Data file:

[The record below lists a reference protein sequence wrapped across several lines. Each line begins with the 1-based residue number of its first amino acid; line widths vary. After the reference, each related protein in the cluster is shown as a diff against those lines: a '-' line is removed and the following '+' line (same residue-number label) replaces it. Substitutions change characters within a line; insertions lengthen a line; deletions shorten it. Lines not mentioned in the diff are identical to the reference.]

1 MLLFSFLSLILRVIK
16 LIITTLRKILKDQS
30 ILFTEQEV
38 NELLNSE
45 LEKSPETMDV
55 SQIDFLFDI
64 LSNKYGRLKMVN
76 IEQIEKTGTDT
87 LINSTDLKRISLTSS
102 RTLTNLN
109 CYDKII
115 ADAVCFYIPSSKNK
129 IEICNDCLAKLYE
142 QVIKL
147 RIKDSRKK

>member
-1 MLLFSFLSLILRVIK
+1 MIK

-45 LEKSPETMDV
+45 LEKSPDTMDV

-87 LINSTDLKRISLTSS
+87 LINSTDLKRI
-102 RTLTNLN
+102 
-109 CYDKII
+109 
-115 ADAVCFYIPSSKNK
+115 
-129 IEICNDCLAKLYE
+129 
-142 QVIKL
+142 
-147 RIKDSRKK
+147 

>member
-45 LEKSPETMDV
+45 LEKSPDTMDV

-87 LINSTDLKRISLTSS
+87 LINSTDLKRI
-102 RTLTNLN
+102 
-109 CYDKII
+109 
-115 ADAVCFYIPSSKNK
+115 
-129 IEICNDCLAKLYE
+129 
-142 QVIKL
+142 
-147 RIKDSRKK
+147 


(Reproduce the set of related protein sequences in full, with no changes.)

[The record below lists a reference protein sequence wrapped across several lines. Each line begins with the 1-based residue number of its first amino acid; line widths vary. After the reference, each related protein in the cluster is shown as a diff against those lines: a '-' line is removed and the following '+' line (same residue-number label) replaces it. Substitutions change characters within a line; insertions lengthen a line; deletions shorten it. Lines not mentioned in the diff are identical to the reference.]

1 MLLFSFLSLILRVIK
16 LIITTLRKILKDQS
30 ILFTEQEV
38 NELLNSE
45 LEKSPETMDV
55 SQIDFLFDI
64 LSNKYGRLKMVN
76 IEQIEKTGTDT
87 LINSTDLKRISLTSS
102 RTLTNLN
109 CYDKII
115 ADAVCFYIPSSKNK
129 IEICNDCLAKLYE
142 QVIKL
147 RIKDSRKK

>member
-1 MLLFSFLSLILRVIK
+1 MIK

-45 LEKSPETMDV
+45 LEKSPDTMDV

-87 LINSTDLKRISLTSS
+87 LINSTDLKRI
-102 RTLTNLN
+102 
-109 CYDKII
+109 
-115 ADAVCFYIPSSKNK
+115 
-129 IEICNDCLAKLYE
+129 
-142 QVIKL
+142 
-147 RIKDSRKK
+147 

>member
-45 LEKSPETMDV
+45 LEKSPDTMDV

-87 LINSTDLKRISLTSS
+87 LINSTDLKRI
-102 RTLTNLN
+102 
-109 CYDKII
+109 
-115 ADAVCFYIPSSKNK
+115 
-129 IEICNDCLAKLYE
+129 
-142 QVIKL
+142 
-147 RIKDSRKK
+147 